Metformin

A new study carried out in the US has found that rapid treatment intensification could significantly help improve HbA1c levels after the failure of metformin therapy.

Carried out at Cleveland Clinic, researchers examined participants with type 2 diabetes who were struggling to reach or maintain blood glucose level targets while undertaking metformin monotherapy (taking metformin as their sole diabetes medication).

5,239 patients were identified to have not reached their HbA1c targets between 2005 and 2013, after a minimum of three months of metformin treatment. They were then analyzed based on the length of time between achieving their goal and how early their therapy was intensified. Intensification of therapy refers to using other diabetes drugs to produce a stronger effect towards lowering blood glucose levels.

The researchers categorized people into three groups:

  • Those not meeting an HbA1c goal of 7%
  • Those not meeting a goal of 7.5%
  • Those not meeting a goal of 8%

Of these people, across all three categories, those patients who had an earlier intensification of therapy tended to meet their goals faster.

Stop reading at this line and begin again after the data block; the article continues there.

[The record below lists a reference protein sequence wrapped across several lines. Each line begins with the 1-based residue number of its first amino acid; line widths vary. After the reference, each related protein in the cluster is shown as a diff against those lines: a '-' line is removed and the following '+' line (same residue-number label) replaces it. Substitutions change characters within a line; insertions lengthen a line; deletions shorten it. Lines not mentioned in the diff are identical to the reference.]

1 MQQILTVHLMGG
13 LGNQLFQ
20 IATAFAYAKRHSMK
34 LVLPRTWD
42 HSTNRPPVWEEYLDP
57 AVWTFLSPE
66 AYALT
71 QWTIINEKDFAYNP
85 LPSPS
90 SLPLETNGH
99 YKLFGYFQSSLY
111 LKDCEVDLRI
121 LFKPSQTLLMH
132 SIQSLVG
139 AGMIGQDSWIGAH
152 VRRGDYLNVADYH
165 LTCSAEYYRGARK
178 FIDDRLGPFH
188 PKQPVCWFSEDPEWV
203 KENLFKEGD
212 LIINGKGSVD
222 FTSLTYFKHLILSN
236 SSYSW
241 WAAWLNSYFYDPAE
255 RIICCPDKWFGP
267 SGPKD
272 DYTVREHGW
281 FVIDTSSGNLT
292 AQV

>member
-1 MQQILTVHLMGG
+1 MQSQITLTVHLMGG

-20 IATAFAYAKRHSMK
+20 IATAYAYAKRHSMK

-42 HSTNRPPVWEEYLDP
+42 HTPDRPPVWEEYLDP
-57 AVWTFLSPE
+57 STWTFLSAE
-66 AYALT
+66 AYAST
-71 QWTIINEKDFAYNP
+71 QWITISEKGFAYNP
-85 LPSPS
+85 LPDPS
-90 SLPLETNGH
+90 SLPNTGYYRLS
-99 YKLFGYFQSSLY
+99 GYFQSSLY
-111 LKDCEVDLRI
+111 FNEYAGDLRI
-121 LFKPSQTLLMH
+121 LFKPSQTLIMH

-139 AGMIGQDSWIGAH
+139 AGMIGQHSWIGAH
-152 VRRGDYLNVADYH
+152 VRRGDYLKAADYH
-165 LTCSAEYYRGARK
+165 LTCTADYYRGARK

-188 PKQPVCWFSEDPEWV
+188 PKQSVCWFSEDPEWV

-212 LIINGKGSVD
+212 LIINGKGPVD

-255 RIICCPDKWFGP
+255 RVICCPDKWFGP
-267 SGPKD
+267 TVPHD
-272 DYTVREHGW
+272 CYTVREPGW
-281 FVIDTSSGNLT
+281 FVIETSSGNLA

Study author Kevin M. Pantalone told Endocrine Today: “The results of our study demonstrate that a substantial number of patients with newly diagnosed type 2 diabetes fail to undergo intensification of therapy within six months of metformin monotherapy failure, a concerning finding given that the study also found that an early intervention (within six months) in patients who fail metformin monotherapy resulted in a more rapid attainment of HbA1c goals.”

He added: “After patients are initiated on a regimen of metformin and lifestyle modification, we should be checking the HbA1c within three months and intensifying therapy in those who are still not at goal (generally an HbA1c < 7%).” “What remains to be seen is if these early and aggressive interventions actually translate into improvements in clinical outcomes, not just an HbA1c goal attainment. This will be the topic of future research.” The study was published online the Diabetes Care journal.